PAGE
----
You can probably decide I’m busy based on the absence of any new posts since July :)
And indeed, I was pretty busy for a while. I started to work at Demonware precisely 6 months ago and it’s being an amazing ride so far.
My team is responsible for Demonware/Activision data pipeline, metrics and logs. I’m mostly focused on the data pipeline, but also slowly learning the metrics side (I’m pretty familiar with Datadog, but I’ve never worked with Grafana/Graphite at scale).
I joined Demonware to work on large-scale systems and all my expectations were met!
Proud of my team at @demonware, we've been handling tens of thousands msg/s in our data pipeline for #CODWWII launch without any issues 🙌— Yaroslav Tkachenko (@sap1ens) November 5, 2017
Yes! Tens (and sometimes hundreds) of thousands of messages per second in our pipeline, which contains data from many Call Of Duty titles. My work so far included the core Kafka infrastructure, various consumers, stream processing with Kafka Streams and a POC project with Kafka Connect, S3 and Athena.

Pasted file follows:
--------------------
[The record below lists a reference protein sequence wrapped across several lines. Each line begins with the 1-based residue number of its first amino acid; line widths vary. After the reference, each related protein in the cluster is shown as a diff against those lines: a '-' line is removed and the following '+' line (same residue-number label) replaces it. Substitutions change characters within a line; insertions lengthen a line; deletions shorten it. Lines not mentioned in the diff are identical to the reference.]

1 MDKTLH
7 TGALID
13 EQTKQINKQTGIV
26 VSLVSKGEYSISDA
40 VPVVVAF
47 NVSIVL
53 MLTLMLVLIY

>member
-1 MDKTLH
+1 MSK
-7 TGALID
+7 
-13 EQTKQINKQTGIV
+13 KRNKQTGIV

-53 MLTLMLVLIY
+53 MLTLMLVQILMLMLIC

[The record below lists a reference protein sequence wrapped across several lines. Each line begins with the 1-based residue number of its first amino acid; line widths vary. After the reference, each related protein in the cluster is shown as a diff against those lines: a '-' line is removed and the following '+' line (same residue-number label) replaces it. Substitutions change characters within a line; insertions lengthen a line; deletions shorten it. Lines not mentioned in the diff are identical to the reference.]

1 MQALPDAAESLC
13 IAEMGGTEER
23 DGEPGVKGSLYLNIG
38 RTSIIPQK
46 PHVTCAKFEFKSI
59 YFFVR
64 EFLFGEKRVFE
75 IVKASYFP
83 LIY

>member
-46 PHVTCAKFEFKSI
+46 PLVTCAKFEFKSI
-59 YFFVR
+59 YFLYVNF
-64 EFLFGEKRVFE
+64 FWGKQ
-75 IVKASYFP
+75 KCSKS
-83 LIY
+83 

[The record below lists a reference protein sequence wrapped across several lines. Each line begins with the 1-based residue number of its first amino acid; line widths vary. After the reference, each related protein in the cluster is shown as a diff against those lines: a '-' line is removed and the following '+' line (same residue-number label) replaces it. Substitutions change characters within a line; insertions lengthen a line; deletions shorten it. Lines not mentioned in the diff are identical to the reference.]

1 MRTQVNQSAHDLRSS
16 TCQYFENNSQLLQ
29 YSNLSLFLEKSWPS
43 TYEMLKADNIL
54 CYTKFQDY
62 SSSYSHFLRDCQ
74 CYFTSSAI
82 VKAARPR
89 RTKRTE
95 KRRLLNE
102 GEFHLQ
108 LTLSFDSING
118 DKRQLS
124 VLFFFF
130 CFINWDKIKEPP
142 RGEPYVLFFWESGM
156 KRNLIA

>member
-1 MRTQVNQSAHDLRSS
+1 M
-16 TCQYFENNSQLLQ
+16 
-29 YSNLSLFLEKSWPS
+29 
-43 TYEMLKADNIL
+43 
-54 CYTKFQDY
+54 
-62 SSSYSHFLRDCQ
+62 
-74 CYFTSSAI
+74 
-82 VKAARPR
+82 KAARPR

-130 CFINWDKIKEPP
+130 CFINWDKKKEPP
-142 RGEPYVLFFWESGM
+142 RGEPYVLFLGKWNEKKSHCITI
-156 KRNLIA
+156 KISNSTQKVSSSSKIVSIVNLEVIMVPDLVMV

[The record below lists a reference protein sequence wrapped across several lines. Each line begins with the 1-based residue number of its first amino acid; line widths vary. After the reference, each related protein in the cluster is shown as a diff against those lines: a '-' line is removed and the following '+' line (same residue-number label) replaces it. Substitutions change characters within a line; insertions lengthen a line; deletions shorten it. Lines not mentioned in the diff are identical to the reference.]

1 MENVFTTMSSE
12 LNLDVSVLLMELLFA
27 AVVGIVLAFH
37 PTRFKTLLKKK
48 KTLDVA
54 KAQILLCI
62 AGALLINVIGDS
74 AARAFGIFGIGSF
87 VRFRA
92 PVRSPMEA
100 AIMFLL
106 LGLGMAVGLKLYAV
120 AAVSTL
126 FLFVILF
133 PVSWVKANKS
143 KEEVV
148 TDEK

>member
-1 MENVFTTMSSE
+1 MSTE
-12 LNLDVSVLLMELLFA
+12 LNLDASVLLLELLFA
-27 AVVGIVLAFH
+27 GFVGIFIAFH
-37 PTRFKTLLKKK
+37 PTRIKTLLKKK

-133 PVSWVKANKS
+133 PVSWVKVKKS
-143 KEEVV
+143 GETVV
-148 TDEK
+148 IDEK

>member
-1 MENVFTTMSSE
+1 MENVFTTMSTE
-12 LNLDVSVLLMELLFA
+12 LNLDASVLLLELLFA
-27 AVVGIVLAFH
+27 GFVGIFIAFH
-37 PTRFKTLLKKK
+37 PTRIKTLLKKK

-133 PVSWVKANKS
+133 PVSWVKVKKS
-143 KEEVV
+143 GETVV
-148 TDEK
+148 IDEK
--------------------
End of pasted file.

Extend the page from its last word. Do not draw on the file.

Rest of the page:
By the way, my team is great! We have A LOT of freedom and autonomy. I used to work in startups before and the pace feels completely different, but it’s a good change (like actually spending time to investigate, learn, build a POC, etc. instead of shipping straight to prod asap, you know 😉).
Finally, Demonware runs A LOT of infrastructure, starting from the racks in a data centre. So I have a chance to work with bare-metal servers, VMs using OpenNebula and a ton of adhoc Ubuntu and Centos work, which is pretty great, since my Linux server skills were never really sharp.
Sounds awesome so far? Yeah, also don’t forget great benefits, very flexible work policy and plenty of AAA games to work with (I found myself in the CoD WW2 credits!).
Downsides? Activision is a huge company and we have different departments that use all the data we collect to do all kinds of data warehousing and data analysis. My team still does a lot of processing and I hope we’ll do even more, but I’d love to work on the stream processing projects with broader scope, eventually.
I want to finish up with a wisdom from my colleague:
"You can always come up with a reason for one more Kafka cluster" (c) @mtrienis— Yaroslav Tkachenko (@sap1ens) November 9, 2017